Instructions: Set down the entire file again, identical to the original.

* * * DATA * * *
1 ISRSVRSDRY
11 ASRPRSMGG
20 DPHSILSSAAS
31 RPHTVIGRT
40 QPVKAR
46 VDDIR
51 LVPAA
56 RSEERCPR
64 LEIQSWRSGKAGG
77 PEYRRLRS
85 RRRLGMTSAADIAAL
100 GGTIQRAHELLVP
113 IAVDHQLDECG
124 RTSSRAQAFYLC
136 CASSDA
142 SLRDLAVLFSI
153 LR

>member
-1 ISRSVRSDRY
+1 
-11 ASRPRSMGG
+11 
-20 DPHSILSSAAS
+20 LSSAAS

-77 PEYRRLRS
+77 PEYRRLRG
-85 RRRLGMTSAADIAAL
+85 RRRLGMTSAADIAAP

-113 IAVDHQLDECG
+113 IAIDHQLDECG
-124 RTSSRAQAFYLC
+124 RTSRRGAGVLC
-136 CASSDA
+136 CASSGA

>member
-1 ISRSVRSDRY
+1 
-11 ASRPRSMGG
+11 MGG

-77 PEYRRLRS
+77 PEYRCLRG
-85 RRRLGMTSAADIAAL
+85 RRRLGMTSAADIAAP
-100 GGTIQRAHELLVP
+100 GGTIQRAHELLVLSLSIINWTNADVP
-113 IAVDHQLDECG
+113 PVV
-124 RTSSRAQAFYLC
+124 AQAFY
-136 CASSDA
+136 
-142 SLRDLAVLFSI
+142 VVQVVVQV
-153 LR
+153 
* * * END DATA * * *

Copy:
1 ISRSVRSDRY
11 ASRPRSMGG
20 DPHSILSSAAS
31 RPHTVIGRT
40 QPVKAR
46 VDDIR
51 LVPAA
56 RSEERCPR
64 LEIQSWRSGKAGG
77 PEYRRLRS
85 RRRLGMTSAADIAAL
100 GGTIQRAHELLVP
113 IAVDHQLDECG
124 RTSSRAQAFYLC
136 CASSDA
142 SLRDLAVLFSI
153 LR

>member
-1 ISRSVRSDRY
+1 
-11 ASRPRSMGG
+11 
-20 DPHSILSSAAS
+20 LSSAAS

-77 PEYRRLRS
+77 PEYRRLRG
-85 RRRLGMTSAADIAAL
+85 RRRLGMTSAADIAAP

-113 IAVDHQLDECG
+113 IAIDHQLDECG
-124 RTSSRAQAFYLC
+124 RTSRRGAGVLC
-136 CASSDA
+136 CASSGA

>member
-1 ISRSVRSDRY
+1 
-11 ASRPRSMGG
+11 MGG

-77 PEYRRLRS
+77 PEYRCLRG
-85 RRRLGMTSAADIAAL
+85 RRRLGMTSAADIAAP
-100 GGTIQRAHELLVP
+100 GGTIQRAHELLVLSLSIINWTNADVP
-113 IAVDHQLDECG
+113 PVV
-124 RTSSRAQAFYLC
+124 AQAFY
-136 CASSDA
+136 
-142 SLRDLAVLFSI
+142 VVQVVVQV
-153 LR
+153 